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Meeting Special Needs through Adaptation and Modification in School Settings

by Doreen Engel, M. A.

When planning religious education for children in Catholic schools, consider the following:

  1. Use technology resources. For example, students with proper documentation can get any book, including religion textbooks, on audio CD from www.rfbd.org. This allows students with weak reading skills to listen to their assignments.
  2. Help children who are shy or who have trouble with speech participate. Tell them in advance “Tomorrow, I am going to call on you first and ask you ______________________.” This way, the child can prepare his answer in advance and achieve success.
  3. Develop ideas for parents to supplement classroom lessons. When studying the sacraments perhaps a child can attend a baptism or look through her parents’ wedding album. Is there a movie that could help emphasize the life of a specific saint?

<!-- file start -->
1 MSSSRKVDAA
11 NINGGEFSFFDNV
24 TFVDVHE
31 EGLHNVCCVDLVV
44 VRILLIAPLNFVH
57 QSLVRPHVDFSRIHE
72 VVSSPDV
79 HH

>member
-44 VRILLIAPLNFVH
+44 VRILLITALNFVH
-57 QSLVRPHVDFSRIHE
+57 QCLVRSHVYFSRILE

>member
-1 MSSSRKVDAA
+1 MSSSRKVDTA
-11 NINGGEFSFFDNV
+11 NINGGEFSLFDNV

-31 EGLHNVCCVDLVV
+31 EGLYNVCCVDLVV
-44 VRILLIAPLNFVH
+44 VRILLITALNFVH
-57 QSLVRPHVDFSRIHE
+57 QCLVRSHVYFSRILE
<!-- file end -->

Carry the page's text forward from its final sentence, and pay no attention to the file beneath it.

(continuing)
4. Offer options for assessment other than pencil and paper tests.
  5. Be gentle when discussing the miracle stories in the Gospels. Consider how a child with epilepsy might feel about discussing Matthew 17:14-17.
  6. Studies have shown a relationship between a parent’s confidence in raising a child with a disability and the quality of his or her childhood experiences with individuals with disabilities. Consider what the inclusion of a child with a disability in your religion class might mean to the faith formation and future parenting of his/her classmates.
  7. The National Catholic Education Association and the Network of Inclusive Catholic Educators sponsor yearly conferences for teachers and parents of children with special needs, along with publishing many helpful resources.

Helpful websites: